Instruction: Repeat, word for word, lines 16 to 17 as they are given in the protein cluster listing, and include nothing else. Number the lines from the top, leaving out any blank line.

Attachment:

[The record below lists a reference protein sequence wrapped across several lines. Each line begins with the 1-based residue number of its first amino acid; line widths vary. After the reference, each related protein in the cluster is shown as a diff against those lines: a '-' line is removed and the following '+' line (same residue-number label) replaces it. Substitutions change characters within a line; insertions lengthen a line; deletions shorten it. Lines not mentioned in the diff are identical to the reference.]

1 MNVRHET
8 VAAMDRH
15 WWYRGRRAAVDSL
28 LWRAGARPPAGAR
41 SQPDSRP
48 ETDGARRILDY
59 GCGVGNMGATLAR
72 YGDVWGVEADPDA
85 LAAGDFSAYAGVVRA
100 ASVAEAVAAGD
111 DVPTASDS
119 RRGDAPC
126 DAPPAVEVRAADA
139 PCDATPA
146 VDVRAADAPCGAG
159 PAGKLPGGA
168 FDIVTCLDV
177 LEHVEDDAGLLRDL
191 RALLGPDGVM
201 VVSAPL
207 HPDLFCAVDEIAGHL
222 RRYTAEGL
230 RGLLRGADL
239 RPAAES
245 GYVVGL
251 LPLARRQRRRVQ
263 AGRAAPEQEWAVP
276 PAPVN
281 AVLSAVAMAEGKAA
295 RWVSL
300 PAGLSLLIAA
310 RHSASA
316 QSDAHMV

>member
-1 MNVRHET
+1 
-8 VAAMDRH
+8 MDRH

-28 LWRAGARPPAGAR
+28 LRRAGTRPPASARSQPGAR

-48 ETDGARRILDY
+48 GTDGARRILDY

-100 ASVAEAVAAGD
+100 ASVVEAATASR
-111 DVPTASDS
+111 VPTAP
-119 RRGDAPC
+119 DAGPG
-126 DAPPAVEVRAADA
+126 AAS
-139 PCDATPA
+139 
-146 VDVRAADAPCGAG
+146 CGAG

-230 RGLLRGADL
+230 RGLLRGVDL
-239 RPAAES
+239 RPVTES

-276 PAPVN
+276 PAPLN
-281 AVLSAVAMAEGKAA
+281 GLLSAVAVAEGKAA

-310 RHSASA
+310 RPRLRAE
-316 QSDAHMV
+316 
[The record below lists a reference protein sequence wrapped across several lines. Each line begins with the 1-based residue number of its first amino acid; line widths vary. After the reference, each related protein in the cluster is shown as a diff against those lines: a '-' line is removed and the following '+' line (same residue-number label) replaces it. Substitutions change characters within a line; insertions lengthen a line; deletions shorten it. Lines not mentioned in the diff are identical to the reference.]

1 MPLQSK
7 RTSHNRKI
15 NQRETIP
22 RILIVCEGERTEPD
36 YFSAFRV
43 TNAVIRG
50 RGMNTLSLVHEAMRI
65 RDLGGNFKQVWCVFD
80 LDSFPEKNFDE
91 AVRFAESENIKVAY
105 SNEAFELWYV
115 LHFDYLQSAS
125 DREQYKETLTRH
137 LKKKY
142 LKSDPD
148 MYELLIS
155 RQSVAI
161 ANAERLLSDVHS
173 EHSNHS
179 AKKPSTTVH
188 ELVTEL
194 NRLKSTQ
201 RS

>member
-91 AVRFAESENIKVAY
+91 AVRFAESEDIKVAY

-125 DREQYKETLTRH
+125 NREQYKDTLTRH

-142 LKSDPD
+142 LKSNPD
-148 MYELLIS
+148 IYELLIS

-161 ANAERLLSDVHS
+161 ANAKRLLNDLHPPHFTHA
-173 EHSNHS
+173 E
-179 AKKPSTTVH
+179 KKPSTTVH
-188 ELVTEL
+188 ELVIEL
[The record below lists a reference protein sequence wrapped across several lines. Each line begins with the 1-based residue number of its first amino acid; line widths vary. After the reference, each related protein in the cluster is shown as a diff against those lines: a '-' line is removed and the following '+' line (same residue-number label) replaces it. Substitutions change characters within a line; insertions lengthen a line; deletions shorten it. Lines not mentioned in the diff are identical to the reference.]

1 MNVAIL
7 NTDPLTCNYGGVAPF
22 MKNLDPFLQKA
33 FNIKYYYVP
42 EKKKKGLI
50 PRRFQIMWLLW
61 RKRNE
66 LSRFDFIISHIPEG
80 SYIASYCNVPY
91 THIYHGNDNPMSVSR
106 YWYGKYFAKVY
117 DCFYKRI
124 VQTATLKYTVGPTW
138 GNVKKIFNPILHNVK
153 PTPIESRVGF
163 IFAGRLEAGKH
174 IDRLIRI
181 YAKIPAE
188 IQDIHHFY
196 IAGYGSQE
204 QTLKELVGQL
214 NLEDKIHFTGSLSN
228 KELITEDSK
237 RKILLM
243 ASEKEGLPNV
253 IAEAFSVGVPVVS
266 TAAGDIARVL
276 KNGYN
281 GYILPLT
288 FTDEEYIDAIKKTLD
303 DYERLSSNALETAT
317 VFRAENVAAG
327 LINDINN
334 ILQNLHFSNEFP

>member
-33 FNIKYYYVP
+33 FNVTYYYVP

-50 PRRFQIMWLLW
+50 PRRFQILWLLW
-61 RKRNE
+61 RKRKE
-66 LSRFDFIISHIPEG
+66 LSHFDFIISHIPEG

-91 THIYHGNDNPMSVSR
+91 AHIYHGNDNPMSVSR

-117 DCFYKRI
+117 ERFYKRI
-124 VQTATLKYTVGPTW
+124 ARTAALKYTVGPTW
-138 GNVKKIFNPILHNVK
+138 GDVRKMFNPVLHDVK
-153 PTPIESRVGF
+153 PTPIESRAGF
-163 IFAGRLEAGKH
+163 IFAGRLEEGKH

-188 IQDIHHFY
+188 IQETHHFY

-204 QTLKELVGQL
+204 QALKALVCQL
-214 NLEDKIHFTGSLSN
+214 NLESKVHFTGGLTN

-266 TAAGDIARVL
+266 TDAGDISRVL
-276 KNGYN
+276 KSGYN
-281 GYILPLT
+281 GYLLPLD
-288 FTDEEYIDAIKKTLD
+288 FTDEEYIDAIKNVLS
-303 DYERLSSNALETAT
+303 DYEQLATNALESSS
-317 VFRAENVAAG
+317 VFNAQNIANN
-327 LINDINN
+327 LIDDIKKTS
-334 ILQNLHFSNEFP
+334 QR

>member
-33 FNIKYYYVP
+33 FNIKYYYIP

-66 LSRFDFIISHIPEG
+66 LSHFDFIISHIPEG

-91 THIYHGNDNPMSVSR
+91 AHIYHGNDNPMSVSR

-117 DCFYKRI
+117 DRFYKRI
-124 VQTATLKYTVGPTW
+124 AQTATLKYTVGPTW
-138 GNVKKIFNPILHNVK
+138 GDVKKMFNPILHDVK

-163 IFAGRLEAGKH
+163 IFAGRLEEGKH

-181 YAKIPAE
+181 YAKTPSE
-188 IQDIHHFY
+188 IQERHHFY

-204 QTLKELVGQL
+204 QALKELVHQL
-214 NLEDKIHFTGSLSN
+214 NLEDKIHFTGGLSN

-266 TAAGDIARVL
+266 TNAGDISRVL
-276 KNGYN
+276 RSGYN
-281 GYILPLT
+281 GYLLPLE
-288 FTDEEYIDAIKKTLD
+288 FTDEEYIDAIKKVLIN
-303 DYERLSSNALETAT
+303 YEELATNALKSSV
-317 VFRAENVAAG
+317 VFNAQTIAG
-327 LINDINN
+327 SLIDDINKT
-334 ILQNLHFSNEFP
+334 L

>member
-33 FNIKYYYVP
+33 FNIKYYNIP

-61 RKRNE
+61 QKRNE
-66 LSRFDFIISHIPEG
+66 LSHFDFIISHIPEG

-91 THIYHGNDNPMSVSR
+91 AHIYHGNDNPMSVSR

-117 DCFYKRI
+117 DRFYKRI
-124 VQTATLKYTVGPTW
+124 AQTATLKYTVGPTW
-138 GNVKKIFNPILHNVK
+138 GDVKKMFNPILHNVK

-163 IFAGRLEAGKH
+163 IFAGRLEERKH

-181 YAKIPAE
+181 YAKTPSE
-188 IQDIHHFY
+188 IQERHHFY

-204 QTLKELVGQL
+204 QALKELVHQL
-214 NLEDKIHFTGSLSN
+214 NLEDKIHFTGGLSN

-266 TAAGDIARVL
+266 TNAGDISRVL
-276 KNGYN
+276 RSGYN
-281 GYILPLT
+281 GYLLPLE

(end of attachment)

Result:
146 VDVRAADAPCGAG
159 PAGKLPGGA